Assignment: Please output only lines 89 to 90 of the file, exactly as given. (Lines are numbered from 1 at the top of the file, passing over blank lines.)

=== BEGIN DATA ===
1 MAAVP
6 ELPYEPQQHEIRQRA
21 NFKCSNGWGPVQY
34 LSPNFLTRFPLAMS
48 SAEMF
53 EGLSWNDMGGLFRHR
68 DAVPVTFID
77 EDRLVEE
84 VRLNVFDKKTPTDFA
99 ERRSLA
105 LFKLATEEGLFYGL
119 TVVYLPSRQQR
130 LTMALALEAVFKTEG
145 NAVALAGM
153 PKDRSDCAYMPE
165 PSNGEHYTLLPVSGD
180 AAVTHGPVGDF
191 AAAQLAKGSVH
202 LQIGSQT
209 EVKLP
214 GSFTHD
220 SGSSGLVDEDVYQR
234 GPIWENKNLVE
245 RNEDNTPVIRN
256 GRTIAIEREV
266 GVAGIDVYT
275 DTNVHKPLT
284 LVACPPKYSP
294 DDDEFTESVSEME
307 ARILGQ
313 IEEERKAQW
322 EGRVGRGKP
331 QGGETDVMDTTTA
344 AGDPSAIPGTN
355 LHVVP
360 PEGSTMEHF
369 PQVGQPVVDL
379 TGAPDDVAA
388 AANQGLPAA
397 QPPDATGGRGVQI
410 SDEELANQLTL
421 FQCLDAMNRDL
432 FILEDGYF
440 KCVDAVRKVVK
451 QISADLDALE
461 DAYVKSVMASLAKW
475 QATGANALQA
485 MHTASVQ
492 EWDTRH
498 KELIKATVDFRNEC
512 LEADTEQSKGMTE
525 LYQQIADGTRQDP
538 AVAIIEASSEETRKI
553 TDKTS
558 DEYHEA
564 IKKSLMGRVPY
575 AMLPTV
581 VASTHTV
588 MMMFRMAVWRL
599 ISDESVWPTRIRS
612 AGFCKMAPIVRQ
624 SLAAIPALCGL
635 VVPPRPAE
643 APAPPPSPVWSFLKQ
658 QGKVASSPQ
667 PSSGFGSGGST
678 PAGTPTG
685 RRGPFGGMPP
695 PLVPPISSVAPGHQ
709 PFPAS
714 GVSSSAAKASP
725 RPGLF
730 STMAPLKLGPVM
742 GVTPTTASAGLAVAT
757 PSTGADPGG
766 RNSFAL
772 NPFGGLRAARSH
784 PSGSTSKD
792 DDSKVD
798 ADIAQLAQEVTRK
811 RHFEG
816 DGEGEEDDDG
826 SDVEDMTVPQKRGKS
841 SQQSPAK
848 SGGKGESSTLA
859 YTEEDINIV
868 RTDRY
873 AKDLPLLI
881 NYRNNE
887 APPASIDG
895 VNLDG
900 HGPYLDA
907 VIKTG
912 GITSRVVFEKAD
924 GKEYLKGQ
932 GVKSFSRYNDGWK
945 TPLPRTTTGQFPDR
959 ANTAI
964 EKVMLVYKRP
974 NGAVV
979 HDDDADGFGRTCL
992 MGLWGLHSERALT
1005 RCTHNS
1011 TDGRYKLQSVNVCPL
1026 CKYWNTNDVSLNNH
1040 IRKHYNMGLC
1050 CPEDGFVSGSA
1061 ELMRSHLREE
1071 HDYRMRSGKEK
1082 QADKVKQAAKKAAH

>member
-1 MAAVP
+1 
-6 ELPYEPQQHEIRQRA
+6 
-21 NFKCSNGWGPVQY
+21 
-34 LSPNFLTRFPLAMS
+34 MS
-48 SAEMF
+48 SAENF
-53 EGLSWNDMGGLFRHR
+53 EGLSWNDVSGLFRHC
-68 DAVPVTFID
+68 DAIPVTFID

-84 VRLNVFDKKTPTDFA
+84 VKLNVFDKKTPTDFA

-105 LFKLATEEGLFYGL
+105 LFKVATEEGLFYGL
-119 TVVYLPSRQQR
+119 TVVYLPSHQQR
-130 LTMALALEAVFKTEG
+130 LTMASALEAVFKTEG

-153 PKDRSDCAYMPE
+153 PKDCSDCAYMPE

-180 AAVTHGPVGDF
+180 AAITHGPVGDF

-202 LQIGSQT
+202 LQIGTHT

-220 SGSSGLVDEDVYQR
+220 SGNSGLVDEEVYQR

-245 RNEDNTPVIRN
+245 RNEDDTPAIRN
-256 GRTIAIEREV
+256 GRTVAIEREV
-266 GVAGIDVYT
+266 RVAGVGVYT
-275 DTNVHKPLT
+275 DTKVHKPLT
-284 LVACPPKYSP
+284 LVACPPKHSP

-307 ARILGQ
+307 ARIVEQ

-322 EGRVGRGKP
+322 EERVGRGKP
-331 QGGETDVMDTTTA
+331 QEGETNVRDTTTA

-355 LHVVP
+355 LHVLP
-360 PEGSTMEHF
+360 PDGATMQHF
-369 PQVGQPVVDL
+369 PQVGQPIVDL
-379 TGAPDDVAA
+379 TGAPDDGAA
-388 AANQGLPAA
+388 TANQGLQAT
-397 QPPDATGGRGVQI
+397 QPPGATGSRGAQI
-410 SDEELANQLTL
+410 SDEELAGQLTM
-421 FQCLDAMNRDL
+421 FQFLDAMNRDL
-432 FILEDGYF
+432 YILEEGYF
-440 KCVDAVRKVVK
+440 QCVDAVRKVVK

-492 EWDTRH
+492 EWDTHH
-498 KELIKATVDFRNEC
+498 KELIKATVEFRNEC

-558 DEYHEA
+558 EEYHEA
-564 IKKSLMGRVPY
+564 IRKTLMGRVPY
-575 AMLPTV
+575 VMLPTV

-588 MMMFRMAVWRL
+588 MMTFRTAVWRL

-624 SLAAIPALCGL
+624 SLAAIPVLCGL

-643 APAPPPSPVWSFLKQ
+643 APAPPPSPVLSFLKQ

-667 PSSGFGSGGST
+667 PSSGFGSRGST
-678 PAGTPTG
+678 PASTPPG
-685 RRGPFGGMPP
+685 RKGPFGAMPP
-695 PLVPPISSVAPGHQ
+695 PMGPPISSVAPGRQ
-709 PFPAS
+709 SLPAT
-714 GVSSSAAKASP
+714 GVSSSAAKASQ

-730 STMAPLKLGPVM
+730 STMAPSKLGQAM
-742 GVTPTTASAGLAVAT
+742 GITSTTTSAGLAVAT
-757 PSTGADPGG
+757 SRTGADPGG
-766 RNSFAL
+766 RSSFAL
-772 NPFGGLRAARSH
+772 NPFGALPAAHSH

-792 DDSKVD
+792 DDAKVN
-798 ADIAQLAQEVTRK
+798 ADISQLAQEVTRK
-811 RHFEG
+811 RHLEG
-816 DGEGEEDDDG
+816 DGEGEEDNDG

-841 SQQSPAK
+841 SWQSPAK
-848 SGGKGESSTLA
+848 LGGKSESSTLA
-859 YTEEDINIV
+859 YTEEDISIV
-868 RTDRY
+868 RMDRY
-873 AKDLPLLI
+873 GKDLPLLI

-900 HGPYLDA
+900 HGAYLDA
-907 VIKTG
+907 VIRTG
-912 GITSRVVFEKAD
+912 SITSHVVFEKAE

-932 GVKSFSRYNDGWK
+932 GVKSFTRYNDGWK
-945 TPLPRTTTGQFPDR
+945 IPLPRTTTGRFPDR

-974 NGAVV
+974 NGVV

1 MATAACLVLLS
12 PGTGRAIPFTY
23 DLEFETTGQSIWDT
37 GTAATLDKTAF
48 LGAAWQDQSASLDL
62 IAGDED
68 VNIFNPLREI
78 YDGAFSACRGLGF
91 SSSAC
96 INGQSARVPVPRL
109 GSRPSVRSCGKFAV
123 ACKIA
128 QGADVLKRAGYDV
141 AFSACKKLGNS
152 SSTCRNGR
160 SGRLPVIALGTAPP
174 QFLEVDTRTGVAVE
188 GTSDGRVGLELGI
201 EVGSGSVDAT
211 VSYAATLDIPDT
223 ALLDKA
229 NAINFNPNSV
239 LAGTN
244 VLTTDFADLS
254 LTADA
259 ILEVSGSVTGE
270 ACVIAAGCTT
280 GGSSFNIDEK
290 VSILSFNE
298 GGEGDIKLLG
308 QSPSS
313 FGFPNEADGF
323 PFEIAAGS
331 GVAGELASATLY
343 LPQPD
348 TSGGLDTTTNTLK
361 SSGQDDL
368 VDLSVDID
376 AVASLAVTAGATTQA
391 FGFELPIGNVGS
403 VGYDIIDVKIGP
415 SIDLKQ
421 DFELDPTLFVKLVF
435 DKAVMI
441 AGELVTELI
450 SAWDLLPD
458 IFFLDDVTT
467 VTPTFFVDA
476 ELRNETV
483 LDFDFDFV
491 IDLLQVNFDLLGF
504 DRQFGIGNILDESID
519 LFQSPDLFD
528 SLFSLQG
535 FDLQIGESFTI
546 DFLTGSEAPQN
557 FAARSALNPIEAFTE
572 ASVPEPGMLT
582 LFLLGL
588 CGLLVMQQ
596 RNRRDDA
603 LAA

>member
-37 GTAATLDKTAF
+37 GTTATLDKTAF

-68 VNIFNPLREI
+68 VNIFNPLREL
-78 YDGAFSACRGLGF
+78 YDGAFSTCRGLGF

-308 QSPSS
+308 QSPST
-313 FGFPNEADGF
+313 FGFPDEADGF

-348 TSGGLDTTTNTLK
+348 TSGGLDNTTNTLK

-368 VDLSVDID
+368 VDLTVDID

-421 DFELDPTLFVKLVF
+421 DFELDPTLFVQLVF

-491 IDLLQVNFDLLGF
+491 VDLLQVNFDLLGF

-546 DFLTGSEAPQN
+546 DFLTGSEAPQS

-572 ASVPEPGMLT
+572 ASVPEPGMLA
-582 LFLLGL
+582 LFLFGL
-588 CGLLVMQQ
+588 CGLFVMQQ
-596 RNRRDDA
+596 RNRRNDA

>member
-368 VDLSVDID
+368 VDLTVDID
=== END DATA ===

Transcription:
881 NYRNNE
887 APPASIDG